The back log of processing employment permits seems to be at its all-time slowest rate. The Department of Business, Enterprise and Innovation (DBEI) are regularly posting updates on their website noting the unprecedented delay.

As matters stand, there is at least a 15 week wait time for a standard employment permit and 6 weeks for a trusted partner employment permit application. This is compared with employment permits previously being processed in approximately 10 - 12 weeks and trusted partner employment permits in 2-3 weeks.

The only reason being given for the delay is the influx of employment permit applications. Presumably the demand for employment permits is an effect of Brexit and also a true sign that Ireland's economy is once again booming. The question on everyone’s lips though is, will it get worse, and I think there is a strong likelihood it may get worse before it gets better. A lot of organisations still haven’t made their mind up about what to do with Brexit, so presumably when the Brexit plan is finalised organisations will start to make definitive plans, which could include an influx of companies moving to Ireland.

Irrespective of the reasons, I think many would agree that something needs to change so that the process of applying for an employment permit is made easier and more accessible for employers, particularly with the reality of Brexit soon to be a harsh reality.

This morning Minister Humphreys for Business, Enterprise and Innovation announced that a review is being undertaken of the employment permits system in light of the changing economy and labour market. Notably the last review of this form took place in 2012 when Ireland was slowly starting to come out of a recession, so a lot has changed since then. Some of the notable recommendations that have come out of this review are:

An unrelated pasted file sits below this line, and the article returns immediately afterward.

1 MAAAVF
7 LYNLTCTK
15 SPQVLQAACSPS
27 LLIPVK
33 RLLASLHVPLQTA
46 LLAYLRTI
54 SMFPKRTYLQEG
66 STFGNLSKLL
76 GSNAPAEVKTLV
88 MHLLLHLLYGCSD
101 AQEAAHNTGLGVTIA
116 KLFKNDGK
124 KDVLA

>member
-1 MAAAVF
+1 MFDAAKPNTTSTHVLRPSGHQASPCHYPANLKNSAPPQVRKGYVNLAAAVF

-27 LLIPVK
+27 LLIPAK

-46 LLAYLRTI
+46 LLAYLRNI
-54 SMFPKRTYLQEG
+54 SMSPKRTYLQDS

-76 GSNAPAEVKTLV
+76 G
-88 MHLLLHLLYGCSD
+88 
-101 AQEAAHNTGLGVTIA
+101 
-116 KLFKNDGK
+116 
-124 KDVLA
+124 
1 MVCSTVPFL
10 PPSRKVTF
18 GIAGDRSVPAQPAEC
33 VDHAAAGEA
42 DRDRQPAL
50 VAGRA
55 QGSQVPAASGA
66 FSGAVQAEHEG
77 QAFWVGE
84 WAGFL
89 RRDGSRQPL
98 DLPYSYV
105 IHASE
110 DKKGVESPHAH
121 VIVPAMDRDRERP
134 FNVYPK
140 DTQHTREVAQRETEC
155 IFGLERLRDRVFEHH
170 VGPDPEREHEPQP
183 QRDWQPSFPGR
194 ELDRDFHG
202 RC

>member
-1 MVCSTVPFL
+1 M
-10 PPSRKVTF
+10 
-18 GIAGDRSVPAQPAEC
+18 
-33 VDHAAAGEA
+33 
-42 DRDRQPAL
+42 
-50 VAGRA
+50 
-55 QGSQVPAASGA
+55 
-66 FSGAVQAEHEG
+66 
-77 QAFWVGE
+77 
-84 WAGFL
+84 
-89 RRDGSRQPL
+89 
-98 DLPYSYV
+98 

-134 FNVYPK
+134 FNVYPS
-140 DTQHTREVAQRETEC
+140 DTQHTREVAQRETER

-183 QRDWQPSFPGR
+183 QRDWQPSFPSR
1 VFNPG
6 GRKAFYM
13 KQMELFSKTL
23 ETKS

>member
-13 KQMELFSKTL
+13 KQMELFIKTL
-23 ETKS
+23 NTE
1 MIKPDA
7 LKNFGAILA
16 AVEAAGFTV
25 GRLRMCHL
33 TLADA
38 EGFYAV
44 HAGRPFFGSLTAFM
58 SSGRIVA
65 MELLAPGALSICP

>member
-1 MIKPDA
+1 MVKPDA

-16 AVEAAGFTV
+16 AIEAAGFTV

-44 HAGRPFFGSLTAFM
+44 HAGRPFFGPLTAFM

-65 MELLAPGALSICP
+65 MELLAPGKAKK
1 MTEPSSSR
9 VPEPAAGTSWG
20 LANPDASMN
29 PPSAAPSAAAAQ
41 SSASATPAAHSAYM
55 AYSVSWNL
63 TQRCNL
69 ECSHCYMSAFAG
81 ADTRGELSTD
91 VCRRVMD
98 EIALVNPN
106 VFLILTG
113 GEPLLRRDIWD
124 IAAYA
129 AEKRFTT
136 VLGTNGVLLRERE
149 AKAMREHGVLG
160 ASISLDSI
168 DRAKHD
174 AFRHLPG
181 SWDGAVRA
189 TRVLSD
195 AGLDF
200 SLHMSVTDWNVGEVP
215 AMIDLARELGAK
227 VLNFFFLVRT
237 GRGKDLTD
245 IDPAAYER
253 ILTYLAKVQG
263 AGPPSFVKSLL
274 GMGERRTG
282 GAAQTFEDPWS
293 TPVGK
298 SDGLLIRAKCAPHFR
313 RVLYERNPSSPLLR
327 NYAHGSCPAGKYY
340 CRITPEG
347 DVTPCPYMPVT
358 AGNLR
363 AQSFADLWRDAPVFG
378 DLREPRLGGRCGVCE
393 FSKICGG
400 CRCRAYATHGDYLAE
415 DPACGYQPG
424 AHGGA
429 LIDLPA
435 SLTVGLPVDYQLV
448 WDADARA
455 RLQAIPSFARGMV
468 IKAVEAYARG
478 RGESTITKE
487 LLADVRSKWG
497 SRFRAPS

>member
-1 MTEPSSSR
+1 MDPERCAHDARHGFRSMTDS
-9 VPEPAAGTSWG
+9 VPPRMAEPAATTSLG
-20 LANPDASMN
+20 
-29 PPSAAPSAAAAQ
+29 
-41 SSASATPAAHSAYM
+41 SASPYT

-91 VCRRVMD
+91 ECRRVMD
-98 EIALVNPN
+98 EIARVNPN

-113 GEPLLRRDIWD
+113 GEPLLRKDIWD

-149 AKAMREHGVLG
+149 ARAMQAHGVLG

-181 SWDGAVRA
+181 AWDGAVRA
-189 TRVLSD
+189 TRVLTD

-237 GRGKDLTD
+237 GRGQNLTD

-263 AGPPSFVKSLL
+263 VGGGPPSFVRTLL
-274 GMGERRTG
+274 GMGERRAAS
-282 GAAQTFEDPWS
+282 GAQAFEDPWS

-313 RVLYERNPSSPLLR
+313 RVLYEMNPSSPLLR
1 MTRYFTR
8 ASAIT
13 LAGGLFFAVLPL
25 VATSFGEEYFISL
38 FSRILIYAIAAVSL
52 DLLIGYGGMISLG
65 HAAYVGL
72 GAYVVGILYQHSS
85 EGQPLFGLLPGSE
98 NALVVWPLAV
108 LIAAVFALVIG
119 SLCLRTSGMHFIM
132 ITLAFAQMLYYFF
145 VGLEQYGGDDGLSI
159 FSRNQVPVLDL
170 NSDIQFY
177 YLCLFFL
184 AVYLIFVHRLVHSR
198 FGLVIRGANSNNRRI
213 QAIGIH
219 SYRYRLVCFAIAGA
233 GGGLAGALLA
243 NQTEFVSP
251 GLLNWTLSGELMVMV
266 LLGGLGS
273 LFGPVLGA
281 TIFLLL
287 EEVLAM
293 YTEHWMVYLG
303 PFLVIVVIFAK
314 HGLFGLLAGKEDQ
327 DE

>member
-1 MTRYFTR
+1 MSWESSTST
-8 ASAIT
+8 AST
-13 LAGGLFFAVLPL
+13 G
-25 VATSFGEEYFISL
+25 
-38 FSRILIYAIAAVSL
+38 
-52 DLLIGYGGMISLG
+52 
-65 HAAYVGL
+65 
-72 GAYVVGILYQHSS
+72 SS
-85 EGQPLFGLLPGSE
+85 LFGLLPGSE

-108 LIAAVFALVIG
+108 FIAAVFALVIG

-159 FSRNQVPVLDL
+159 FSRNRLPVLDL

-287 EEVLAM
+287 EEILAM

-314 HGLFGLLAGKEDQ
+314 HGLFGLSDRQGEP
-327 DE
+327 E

• to review the 50/50 rule to meet a broader range of enterprise needs;
  • to revisit and potentially adjust the Labour Market needs test, in line with the current market;
  • the ability to introduce some level of flexibility in the legislation that governs employment permits – what exactly is intended here is unknown;
  • a review of salary thresholds and the criteria for the various employment permits, as well as a commitment to review the Highly Skilled and Ineligible Employment Lists twice a year; and
  • the possibility of introducing a new seasonal employment permit.

The need for flexibility around the parameters of granting an employment permit are in dire need of being overhauled. Notably, at present all employees applying for an employment permit must be engaged on a full time basis, and there is no ability for an employee to obtain an employment permit if they are to be engaged on a part time basis only.

It will be interesting to see what comes out of this review, and what immediate steps are taken to improve the backlog of processing